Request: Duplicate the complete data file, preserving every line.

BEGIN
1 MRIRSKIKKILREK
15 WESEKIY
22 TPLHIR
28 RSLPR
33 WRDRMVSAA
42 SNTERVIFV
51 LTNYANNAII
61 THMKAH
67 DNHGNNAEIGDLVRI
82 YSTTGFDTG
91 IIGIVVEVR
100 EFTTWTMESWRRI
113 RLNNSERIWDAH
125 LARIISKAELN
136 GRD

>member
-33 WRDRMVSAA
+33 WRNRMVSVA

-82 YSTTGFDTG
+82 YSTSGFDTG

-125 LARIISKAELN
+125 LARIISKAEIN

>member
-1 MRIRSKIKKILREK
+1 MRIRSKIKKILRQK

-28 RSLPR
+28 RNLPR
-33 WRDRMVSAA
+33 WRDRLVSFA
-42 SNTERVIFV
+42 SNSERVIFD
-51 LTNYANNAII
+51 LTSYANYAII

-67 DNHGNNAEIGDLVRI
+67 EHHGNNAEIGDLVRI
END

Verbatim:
1 MRIRSKIKKILREK
15 WESEKIY
22 TPLHIR
28 RSLPR
33 WRDRMVSAA
42 SNTERVIFV
51 LTNYANNAII
61 THMKAH
67 DNHGNNAEIGDLVRI
82 YSTTGFDTG
91 IIGIVVEVR
100 EFTTWTMESWRRI
113 RLNNSERIWDAH
125 LARIISKAELN
136 GRD

>member
-33 WRDRMVSAA
+33 WRNRMVSVA

-82 YSTTGFDTG
+82 YSTSGFDTG

-125 LARIISKAELN
+125 LARIISKAEIN

>member
-1 MRIRSKIKKILREK
+1 MRIRSKIKKILRQK

-28 RSLPR
+28 RNLPR
-33 WRDRMVSAA
+33 WRDRLVSFA
-42 SNTERVIFV
+42 SNSERVIFD
-51 LTNYANNAII
+51 LTSYANYAII

-67 DNHGNNAEIGDLVRI
+67 EHHGNNAEIGDLVRI